Skin fragments were obtained from two predynastic Egyptian mummies (4000 BC) and examined by means of various histological techniques. The epidermis was well preserved but no nuclear details were found. The collagen fibers of the dermis appeared compressed, tightly packed, and occasionally bonded. The hair follicles showed an almost complete lack of histologic details, whereas the hair shafts were very well preserved. The subcutaneous layer showed loose connective tissue fibers connected to the dermis; no fat cell remnants were seen. In the scalp corpuscles were found in the deep dermis aligned in orderly fashion and resembling red blood cells. In these preparations, erythrocyte-like corpuscles were located in spaces which in form, size, and distribution could correspond to remnants of blood vessels. Ancient Egyptian methods of mummification are discussed. The decisive factor in the preservation of skin structures for paleohistologic research has been found to be not the embalming procedures but the dry climate.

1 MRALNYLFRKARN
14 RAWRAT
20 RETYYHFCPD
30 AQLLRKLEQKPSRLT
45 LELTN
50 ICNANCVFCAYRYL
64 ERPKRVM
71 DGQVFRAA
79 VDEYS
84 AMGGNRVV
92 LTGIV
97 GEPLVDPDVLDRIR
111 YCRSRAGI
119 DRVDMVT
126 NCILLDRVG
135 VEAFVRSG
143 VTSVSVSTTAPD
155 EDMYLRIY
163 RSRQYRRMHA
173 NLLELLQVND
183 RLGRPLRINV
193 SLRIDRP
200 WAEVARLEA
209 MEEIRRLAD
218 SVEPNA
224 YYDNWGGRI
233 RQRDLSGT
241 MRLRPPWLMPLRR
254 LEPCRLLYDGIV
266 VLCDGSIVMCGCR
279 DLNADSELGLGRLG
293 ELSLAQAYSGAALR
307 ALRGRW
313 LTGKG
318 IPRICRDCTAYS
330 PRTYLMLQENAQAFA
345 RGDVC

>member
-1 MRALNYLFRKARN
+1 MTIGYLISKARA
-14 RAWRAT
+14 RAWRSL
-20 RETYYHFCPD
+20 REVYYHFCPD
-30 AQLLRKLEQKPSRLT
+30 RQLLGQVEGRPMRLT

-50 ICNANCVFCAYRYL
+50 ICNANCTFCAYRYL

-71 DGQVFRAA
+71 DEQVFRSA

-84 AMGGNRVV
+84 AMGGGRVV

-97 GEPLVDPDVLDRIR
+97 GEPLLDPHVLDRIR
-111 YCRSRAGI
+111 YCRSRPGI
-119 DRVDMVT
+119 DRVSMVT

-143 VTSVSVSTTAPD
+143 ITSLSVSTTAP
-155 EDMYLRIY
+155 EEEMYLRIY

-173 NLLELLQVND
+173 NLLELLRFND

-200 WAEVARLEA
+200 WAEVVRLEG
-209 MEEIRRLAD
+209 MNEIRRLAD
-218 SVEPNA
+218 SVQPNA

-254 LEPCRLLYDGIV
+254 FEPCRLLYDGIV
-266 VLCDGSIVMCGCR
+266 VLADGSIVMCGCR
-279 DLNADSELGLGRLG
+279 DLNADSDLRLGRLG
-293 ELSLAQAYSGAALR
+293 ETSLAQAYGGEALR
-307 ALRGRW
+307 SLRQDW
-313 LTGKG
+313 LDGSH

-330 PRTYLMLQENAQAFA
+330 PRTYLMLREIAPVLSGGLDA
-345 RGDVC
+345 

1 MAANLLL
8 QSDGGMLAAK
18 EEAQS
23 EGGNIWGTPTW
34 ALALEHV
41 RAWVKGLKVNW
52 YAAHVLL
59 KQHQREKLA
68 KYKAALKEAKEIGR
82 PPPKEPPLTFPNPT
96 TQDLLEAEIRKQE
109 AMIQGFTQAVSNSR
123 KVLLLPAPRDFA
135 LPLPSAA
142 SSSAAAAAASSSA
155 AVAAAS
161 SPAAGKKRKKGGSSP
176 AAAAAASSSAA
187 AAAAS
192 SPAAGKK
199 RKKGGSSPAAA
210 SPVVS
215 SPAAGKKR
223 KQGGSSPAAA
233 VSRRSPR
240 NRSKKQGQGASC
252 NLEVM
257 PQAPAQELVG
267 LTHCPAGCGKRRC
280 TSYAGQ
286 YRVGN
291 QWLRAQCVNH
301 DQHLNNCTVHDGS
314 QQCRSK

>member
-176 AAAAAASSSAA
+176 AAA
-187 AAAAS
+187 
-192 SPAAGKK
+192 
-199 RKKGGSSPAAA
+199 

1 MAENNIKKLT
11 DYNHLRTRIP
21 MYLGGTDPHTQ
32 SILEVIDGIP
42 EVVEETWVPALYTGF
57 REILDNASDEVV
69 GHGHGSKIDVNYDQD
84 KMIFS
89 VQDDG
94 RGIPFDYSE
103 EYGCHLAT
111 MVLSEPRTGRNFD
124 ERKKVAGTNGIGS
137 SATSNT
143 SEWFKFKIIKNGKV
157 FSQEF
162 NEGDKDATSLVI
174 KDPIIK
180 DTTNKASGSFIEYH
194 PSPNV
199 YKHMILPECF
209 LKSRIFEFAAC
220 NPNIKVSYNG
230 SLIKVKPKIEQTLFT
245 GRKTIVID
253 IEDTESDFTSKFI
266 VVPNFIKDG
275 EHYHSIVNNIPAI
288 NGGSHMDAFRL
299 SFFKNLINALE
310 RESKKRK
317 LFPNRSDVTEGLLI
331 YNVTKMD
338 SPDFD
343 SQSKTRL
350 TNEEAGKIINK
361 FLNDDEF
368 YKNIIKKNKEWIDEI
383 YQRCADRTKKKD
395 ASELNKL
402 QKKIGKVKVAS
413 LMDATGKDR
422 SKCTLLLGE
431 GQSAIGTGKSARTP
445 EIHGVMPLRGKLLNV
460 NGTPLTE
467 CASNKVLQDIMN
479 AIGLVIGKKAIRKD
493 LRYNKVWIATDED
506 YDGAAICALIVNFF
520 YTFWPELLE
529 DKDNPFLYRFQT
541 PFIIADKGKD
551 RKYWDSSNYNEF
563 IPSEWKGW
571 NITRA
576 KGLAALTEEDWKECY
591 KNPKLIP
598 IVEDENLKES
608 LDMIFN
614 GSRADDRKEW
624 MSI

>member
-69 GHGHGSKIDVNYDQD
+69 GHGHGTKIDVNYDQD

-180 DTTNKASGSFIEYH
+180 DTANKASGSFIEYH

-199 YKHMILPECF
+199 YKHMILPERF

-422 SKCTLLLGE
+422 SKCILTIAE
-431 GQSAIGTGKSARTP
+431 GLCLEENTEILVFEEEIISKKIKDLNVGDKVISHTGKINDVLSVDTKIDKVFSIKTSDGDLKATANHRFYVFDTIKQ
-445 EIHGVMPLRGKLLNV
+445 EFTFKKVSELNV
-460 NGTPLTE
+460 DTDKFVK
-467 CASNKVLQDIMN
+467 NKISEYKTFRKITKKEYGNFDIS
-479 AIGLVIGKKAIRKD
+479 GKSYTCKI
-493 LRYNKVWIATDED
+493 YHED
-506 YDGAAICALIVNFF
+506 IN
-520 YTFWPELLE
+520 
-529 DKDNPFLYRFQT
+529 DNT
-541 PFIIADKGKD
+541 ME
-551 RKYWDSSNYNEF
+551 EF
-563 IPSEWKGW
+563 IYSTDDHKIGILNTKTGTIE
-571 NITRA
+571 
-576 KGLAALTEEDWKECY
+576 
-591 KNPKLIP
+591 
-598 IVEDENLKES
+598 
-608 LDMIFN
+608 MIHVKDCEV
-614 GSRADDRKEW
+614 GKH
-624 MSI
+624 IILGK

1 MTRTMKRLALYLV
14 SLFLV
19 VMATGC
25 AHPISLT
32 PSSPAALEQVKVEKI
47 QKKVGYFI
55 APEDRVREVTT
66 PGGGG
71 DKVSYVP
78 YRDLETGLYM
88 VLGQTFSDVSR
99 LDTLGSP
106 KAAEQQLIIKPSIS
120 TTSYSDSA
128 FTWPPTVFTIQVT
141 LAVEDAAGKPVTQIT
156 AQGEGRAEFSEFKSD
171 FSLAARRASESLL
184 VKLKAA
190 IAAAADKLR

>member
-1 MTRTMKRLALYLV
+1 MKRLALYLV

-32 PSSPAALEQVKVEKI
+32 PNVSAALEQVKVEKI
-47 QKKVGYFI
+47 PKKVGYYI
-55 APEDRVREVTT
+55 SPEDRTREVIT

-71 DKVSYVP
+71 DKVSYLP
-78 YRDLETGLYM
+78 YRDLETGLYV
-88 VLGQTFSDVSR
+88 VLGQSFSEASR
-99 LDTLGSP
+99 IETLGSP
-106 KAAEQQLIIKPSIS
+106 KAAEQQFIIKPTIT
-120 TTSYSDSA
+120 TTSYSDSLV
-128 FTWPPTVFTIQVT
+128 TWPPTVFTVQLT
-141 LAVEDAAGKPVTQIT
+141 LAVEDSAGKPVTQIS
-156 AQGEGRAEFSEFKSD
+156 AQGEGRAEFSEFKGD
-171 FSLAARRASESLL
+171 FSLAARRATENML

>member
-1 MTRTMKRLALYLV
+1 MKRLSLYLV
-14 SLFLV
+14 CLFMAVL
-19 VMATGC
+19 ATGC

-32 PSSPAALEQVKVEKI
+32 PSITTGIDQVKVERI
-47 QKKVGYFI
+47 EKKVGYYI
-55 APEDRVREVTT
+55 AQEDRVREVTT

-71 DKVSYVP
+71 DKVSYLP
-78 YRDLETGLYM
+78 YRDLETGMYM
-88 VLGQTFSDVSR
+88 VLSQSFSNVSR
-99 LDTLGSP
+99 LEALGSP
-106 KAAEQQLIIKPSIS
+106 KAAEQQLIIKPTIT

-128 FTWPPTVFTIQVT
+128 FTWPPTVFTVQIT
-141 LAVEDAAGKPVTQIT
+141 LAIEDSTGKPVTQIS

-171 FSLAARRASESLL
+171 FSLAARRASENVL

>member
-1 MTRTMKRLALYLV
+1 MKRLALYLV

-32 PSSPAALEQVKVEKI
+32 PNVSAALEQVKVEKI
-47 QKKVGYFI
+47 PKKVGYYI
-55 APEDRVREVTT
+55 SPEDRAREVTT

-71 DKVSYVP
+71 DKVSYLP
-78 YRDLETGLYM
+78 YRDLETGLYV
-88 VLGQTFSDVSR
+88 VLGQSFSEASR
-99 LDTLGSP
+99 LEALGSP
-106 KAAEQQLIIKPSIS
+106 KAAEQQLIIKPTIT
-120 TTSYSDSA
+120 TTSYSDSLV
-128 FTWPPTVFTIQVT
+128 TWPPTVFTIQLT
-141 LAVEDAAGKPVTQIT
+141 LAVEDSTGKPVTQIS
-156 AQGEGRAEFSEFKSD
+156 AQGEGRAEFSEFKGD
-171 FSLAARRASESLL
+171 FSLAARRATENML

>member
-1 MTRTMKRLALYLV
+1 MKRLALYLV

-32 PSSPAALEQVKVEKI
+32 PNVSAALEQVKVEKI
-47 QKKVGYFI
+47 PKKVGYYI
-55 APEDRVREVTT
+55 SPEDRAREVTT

Giacometti L, Chiarelli B. The Skin of Egyptian Mummies: A Study in Survival. Arch Dermatol. 1968;97(6):712–716. doi:10.1001/archderm.1968.01610120102015
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